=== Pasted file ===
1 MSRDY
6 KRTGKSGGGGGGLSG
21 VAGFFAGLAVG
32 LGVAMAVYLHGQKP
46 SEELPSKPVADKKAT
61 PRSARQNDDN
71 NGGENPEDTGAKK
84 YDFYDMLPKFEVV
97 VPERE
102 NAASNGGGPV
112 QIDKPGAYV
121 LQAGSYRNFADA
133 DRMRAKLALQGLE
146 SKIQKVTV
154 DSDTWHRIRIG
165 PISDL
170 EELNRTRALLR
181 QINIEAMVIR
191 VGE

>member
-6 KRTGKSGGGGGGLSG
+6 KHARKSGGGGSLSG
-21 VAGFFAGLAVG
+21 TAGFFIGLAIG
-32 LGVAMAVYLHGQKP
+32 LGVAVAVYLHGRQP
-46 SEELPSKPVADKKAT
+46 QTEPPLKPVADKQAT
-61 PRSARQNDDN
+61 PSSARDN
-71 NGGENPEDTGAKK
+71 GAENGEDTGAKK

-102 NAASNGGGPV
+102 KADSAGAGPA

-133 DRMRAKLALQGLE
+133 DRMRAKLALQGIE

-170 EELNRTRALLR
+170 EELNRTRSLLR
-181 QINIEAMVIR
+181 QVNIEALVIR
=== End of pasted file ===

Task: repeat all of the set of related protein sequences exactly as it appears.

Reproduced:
1 MSRDY
6 KRTGKSGGGGGGLSG
21 VAGFFAGLAVG
32 LGVAMAVYLHGQKP
46 SEELPSKPVADKKAT
61 PRSARQNDDN
71 NGGENPEDTGAKK
84 YDFYDMLPKFEVV
97 VPERE
102 NAASNGGGPV
112 QIDKPGAYV
121 LQAGSYRNFADA
133 DRMRAKLALQGLE
146 SKIQKVTV
154 DSDTWHRIRIG
165 PISDL
170 EELNRTRALLR
181 QINIEAMVIR
191 VGE

>member
-6 KRTGKSGGGGGGLSG
+6 KHARKSGGGGSLSG
-21 VAGFFAGLAVG
+21 TAGFFIGLAIG
-32 LGVAMAVYLHGQKP
+32 LGVAVAVYLHGRQP
-46 SEELPSKPVADKKAT
+46 QTEPPLKPVADKQAT
-61 PRSARQNDDN
+61 PSSARDN
-71 NGGENPEDTGAKK
+71 GAENGEDTGAKK

-102 NAASNGGGPV
+102 KADSAGAGPA

-133 DRMRAKLALQGLE
+133 DRMRAKLALQGIE

-170 EELNRTRALLR
+170 EELNRTRSLLR
-181 QINIEAMVIR
+181 QVNIEALVIR